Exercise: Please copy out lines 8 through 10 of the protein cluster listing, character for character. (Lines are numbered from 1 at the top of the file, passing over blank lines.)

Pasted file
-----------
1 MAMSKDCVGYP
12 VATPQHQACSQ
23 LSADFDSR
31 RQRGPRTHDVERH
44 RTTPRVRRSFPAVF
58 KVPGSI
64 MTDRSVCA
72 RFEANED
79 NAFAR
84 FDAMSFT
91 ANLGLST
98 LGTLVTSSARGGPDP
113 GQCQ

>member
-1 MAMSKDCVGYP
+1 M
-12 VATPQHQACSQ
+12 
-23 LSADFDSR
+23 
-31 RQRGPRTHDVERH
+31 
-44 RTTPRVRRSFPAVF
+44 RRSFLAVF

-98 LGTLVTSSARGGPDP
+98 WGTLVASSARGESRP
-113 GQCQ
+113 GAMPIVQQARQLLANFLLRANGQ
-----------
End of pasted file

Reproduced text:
72 RFEANED
79 NAFAR
84 FDAMSFT